"This is an excellent new use for a prominent building with a history as a home for the arts," said EDC President Seth W. Pinsky. "It will add another exciting cultural dimension to the Columbus Circle/Lincoln Center area, draw additional visitors and spur even greater economic activity."

"This is a joyous moment for the City of New York," said Borough President Stringer. "What could be better than a museum named MAD?  I am so proud to be part of this wonderful day and of what we have accomplished together."

Working in collaboration with architect Brad Cloepfil of Allied Works Architecture, the Museum of Arts and Design's new 54,000-square-foot building incorporates the Museum into the social and cultural fabric of the newly revived Columbus Circle and its surrounding neighborhoods. The new design illuminates the nearly windowless building and enlivens its 14,000 square feet of gallery space with natural light and views of the City.  For the first time in its history, the Museum boasts a permanent home for its renowned collection of more than 2,000 objects.  The design also includes a new façade that features textured terracotta panels and transparent fritted glass, materials that express the Museum's craft traditions.

The move from its former home at 53rd Street allows the Museum to expand its audience, and to engage visitors, students, families, and artists from New York City and abroad with dynamic programs and exhibitions.  The Museum is committed to fostering public access to its collections through initiatives like Free Thursdays and the MADLab education program, which serves more than ten thousand NYC schoolchildren each year.  The sixth floor will house new education spaces and three open artist-in-residence studios, making the Museum the first multi-disciplinary institution to offer arts education, hands-on art-making, and art making within a single museum experience.

The Museum's exhibitions feature materials and processes that are embraced by practitioners in the fields of craft, art and design, as well as architecture, fashion, interior design, technology, performing arts, and art and design-driven industries. The institution's new name, adopted in 2002, reflects this wider spectrum of interest, as well as the increasingly interdisciplinary nature of the Museum's permanent collection and exhibition programming.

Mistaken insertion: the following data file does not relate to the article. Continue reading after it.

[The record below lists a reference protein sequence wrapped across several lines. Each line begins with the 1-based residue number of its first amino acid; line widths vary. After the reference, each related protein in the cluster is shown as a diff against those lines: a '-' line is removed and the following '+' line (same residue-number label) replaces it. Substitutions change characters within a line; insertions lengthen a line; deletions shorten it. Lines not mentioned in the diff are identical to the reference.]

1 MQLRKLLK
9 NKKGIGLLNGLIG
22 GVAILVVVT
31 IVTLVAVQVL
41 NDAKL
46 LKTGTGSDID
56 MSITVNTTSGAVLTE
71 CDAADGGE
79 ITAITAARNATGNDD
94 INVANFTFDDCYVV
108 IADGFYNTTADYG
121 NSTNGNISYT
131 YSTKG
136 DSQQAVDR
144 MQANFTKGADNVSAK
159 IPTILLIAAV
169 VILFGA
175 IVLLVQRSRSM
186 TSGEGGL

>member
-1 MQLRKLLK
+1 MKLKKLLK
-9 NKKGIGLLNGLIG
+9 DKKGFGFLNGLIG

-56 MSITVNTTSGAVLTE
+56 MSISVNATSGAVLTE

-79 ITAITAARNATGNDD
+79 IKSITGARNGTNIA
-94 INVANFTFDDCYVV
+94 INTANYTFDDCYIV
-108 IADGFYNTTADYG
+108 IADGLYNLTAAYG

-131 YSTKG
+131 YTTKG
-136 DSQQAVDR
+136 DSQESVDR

The Museum of Art and Design now features the following spaces and visitor services:

  • Dedicated permanent collection galleries
  • Expanded special exhibition gallery space
  • Publicly accessible study collections
  • Resource center and gallery for contemporary jewelry
  • Education center, featuring classrooms for master classes and workshops for students and families
  • Three open studios for ongoing artist-in-residence programs
  • Renovated 150-seat auditorium and theater
  • Restaurant and lounge overlooking the City and Central Park
  • Expanded Museum store

New exhibits include:

  • Second Lives: Remixing the Ordinary, featuring 50 contemporary artists from 17 countries who transform discarded, commonplace, or valueless manufactured and mass-produced objects into extraordinary works of art. Second Lives includes new commissions, site-specific installations, and works that have never been exhibited in the United States.
  • Elegant Armor: The Art of Jewelry , inaugurating the Tiffany & Co. Foundation Jewelry Gallery and works from the Museum's collection. From paper, rubber, plastic, found objects to precious gems and stones, view how objects can be made into jewelry.  Featuring over 200 objects from the pioneering works of the 1940s to the cutting edge pieces made this year, the exhibition provides a dazzling overview of the evolution of contemporary art jewelry.
  • Permanently MAD: Revealing the Collection, presents 250 works from the Museum of Arts and Design's permanent collection. For the first time in the Museum's 52-year history, this exhibition introduces visitors to ceramic, glass, wood, metal, fiber, and mixed media works in the Museum's collections.


Stu Loeser/Andrew Brent   (212) 788-2958

Kate deRosset/Danai Pointer (Cultural Affairs)   (212) 513-9322

Heidi Riegler (Museum of Arts and Design)   (212) 299-7713